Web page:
Sweet Potato’s are not Yams…

Sweet Potato Pie

More than you want to know about a potato! Origin and domestication of sweet potato is thought to be either in Central America or South America. In Central America, sweet potatoes were domesticated at least 5,000 years ago. The sweet potato is a dicotyledonous plant that belongs to the family Convolvulaceae. Its large, starchy, sweet-tasting, tuberous roots are an important root vegetable. The young leaves and shoots are sometimes eaten as greens. The sweet potato is only distantly related to the potato (Solanum tuberosum).

Although the softer, orange variety is often called a yam in parts of North America, the sweet potato is botanically very distinct from the other vegetable called yam(s), which is native to Africa and Asia and belongs to the monocot family Dioscoreaceae.

The plant does not tolerate frost. Abundant sunshine and warm nights are needed. Annual rainfalls of 30–39 inches are considered most suitable, with a minimum of 20 inches in the growing season. The crop is sensitive to drought at the tuber initiation stage 50–60 days after planting, and it is not tolerant to water logging, this may cause tuber rots and reduce growth of storage roots if aeration is poor.

Depending on the cultivar and conditions, tuberous roots mature in three to nine months. With care, early maturing cultivars can be grown as an annual summer crop in temperate areas, such as the northern United States.
Cured sweet potatoes will keep for a year or more when stored at 55–59 degrees at 90% relative humidity. Colder temperatures will injure the roots.

Sweet Potato, baked
(Note: “–” indicates data unavailable)
1.00 cup
(200.00 g)
GI: medium
nutrient amount DRI/DV
Protein 4.02 g 8
Carbohydrates 41.42 g 18
Fat – total 0.30 g
Dietary Fiber 6.60 g 26
Calories 180.00 10
nutrient amount DRI/DV
Water-Soluble Vitamins
B-Complex Vitamins
Vitamin B1 0.21 mg 18
Vitamin B2 0.21 mg 16
Vitamin B3 2.97 mg 19
Vitamin B3 (Niacin Equivalents) 4.31 mg
Vitamin B6 0.57 mg 34
Biotin 8.60 mcg 29
Choline 26.20 mg 6
Folate 12.00 mcg 3
Folate (DFE) 12.00 mcg
Folate (food) 12.00 mcg
Pantothenic Acid 1.77 mg 35
Vitamin C 39.20 mg 52
Fat-Soluble Vitamins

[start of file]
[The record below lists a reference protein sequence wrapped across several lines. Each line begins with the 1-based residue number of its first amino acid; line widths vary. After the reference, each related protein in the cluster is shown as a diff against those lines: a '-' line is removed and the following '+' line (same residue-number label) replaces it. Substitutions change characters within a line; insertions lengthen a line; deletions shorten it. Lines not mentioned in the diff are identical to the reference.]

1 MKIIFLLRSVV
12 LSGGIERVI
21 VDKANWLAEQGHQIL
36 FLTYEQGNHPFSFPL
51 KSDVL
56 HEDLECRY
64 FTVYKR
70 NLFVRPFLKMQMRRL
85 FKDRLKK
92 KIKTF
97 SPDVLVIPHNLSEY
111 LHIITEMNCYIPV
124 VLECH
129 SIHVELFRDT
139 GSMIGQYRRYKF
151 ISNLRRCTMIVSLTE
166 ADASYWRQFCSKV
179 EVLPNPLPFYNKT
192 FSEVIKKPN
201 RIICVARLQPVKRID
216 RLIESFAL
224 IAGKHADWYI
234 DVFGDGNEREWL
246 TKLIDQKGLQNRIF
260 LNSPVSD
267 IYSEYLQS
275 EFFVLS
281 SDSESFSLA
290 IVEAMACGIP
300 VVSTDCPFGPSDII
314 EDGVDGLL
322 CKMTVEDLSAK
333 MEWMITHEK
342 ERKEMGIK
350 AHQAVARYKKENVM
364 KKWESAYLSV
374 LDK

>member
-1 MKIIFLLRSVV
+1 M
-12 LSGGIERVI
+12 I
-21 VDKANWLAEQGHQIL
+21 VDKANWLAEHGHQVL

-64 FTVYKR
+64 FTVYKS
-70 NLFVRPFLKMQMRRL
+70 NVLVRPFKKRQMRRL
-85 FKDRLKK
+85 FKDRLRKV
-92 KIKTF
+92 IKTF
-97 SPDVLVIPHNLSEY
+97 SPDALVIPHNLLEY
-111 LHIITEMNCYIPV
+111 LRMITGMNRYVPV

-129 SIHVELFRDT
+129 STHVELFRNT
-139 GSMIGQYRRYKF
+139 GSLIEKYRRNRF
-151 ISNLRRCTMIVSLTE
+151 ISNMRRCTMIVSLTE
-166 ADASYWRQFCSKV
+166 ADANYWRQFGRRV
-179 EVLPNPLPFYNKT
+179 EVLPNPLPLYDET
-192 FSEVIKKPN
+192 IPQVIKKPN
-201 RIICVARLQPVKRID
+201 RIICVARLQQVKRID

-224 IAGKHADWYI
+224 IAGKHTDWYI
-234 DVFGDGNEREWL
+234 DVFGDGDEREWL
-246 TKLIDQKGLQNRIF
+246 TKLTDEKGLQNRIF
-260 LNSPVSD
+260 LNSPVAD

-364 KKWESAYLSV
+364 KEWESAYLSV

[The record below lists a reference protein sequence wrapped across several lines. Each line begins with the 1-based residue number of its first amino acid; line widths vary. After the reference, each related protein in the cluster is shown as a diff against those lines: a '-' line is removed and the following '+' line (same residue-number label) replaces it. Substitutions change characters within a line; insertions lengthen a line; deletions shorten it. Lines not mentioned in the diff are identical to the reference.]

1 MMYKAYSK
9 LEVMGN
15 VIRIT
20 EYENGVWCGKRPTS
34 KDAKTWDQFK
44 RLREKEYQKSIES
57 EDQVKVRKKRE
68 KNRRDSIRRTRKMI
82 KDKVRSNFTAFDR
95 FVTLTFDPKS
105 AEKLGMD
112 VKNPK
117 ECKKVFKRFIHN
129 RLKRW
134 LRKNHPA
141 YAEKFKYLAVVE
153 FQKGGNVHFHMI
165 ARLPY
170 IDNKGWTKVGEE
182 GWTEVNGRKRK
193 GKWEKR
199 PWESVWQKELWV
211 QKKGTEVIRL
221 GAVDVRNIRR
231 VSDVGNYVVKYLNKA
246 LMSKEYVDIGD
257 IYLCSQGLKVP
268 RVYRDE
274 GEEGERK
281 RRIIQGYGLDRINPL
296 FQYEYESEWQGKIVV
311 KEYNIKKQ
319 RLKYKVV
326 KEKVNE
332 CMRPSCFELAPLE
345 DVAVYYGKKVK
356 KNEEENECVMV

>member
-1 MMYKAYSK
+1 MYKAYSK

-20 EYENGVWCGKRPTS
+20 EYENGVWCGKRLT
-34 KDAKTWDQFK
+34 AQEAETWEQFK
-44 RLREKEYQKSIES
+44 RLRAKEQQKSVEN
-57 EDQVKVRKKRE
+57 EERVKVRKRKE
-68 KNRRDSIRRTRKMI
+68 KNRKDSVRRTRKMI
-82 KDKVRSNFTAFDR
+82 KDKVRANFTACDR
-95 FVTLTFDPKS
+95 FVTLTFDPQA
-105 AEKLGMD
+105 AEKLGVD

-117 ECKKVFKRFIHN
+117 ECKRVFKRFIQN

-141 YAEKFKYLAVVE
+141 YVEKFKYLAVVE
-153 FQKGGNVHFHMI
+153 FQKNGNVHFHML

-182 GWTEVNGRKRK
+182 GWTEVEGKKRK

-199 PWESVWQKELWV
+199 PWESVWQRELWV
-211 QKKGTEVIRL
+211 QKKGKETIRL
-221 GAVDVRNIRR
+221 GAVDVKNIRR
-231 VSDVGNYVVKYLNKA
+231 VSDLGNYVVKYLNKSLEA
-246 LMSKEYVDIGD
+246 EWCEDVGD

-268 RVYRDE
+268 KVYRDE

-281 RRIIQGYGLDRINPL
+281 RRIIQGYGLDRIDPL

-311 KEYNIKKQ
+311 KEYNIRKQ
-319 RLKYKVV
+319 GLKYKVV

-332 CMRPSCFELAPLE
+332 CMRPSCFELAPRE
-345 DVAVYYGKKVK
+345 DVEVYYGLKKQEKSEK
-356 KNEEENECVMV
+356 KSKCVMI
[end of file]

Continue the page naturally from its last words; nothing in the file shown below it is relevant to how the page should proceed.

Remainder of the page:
Vitamin A (Retinoids and Carotenoids)
Vitamin A International Units (IU) 38436.00 IU
Vitamin A mcg Retinol Activity Equivalents (RAE) 1921.80 mcg (RAE) 214
Beta-Carotene 23018.00 mcg
Beta-Carotene Equivalents 23061.00 mcg
Vitamin E mg Alpha-Tocopherol Equivalents (ATE) 1.42 mg (ATE) 9
Vitamin E International Units (IU) 2.12 IU
Vitamin E mg 1.42 mg
Vitamin K 4.60 mcg 5
nutrient amount DRI/DV
Boron 215.78 mcg
Calcium 76.00 mg 8
Copper 0.32 mg 36
Iodine 6.00 mcg 4
Iron 1.38 mg 8
Magnesium 54.00 mg 14
Manganese 0.99 mg 50
Potassium 950.00 mg 27
Sodium 72.00 mg 5
Zinc 0.64 mg 6

Sweet Potato Pie
3 medium sweet potatoes (about 1 1/2 pounds)
4 tablespoons unsalted butter
2 large eggs
1/2 cup heavy cream
1/2 cup light brown sugar
1/4 cup light corn syrup
1 tablespoon pure vanilla extract
1/2 teaspoon finely grated orange zest
1/2 teaspoon ground cinnamon
1/2 teaspoon fine salt
1/4 teaspoon freshly grated nutmeg
1/4 teaspoon ground ginger
Pinch ground cloves

1 1/4 cups all-purpose flour
2 tablespoons sugar
1/2 teaspoon fine salt
1/4 cup non-hydrogenated shortening
8 tablespoons cold unsalted butter, diced (1 stick)
1 large egg yolk
1 tablespoon cider or white wine vinegar

1 cup whipping cream
1 tablespoon whiskey, rye or bourbon
Candied Pecans, homemade or store bought

Directions and Special equipment: 9-inch pie plate, glass preferred

Filling: Preheat the oven to 425 degrees F. Put the sweet potatoes on a small roasting pan and bake until easily pierced with a fork, about 40 minutes.

Meanwhile make the dough: Pulse the flour, sugar, and salt in a food processor with the metal blade until combined. Add the shortening and pulse about 10 times. Add the butter and continue to pulse until it resembles cornmeal mixed with bean-size bits of butter. Beat the egg yolk and vinegar together, add and pulse 3 to 4 times, but don’t let the dough form a ball in the machine. Remove the blade, and gather the dough together by hand. If dough does not come together, sprinkle up to 1 tablespoon of ice cold water over the dough and bring together. Wrap dough in plastic wrap and shape into disk. Refrigerate at least 1 hour or up to 2 days. (To make the dough by hand, see below.)

Peel the cooked sweet potatoes and mash lightly with a fork; you should have about 2 cups puree. Mix the sweet potatoes and butter in the food processor until smooth. Add the remaining ingredients and pulse to combine. Set aside.

Lightly dust the counter with flour. Roll the dough into an 11 to 12-inch circle and transfer to the pie pan. Trim the dough so that the edges hang about 1/2 inch over the pan; fold edges under and flute as desired. (See how to). Pierce the crust all over with a fork, and refrigerate for at least 20 minutes or up to a day.

Position a rack in the lower third of the oven of the 425 degree F oven. Line the crust with foil or parchment paper and pie weights or dried beans and place on a baking sheet. Bake until the crust sets and begins to brown around edges, about 25 minutes. Lift foil and weights out of crust, lower oven temperature to 375 degrees F. and continue to bake until crust begins to brown on the bottom, about 10 to 12 minutes more. Pour filling into the warm crust and bake until set, about 20 minutes. Remove from the oven and cool on rack

When ready to serve, whip the cream with the whiskey until it holds soft peaks. Top pie with whipped cream and candied pecans. Serve.

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3 responses to “Sweet Potato’s are not Yams…

  1. I love a baked sweet potato as well as sweet potato pie! Thanks for sharing!!


  2. We love sweet potato pie more than pumpkin pie…but both are yummy! Great post!

    Liked by 1 person

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